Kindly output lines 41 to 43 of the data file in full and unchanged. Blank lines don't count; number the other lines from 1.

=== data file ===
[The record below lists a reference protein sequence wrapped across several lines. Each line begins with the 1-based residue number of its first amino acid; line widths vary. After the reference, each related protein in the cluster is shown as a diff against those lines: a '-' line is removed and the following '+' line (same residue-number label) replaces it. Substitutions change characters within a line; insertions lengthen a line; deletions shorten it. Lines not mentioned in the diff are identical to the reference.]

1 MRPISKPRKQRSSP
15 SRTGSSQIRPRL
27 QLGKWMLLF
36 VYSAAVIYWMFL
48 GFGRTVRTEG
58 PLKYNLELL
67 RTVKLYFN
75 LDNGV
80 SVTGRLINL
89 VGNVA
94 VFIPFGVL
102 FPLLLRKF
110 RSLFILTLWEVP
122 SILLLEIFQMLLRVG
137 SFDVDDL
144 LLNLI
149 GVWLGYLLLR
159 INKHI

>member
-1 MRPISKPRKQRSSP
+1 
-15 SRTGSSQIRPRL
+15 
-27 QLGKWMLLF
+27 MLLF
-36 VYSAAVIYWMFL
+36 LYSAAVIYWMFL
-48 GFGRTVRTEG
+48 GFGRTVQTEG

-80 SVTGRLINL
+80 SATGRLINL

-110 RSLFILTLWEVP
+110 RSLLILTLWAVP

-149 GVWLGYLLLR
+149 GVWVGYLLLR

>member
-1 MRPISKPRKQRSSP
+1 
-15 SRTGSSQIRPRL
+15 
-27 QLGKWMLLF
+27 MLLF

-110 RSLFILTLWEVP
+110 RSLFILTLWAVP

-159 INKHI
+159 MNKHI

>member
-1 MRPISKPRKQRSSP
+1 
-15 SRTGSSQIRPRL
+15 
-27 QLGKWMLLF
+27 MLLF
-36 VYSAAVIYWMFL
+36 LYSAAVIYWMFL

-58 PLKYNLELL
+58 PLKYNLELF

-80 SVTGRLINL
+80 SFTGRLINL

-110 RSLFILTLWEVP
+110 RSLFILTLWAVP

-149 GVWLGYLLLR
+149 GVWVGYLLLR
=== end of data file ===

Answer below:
+15 
-27 QLGKWMLLF
+27 MLLF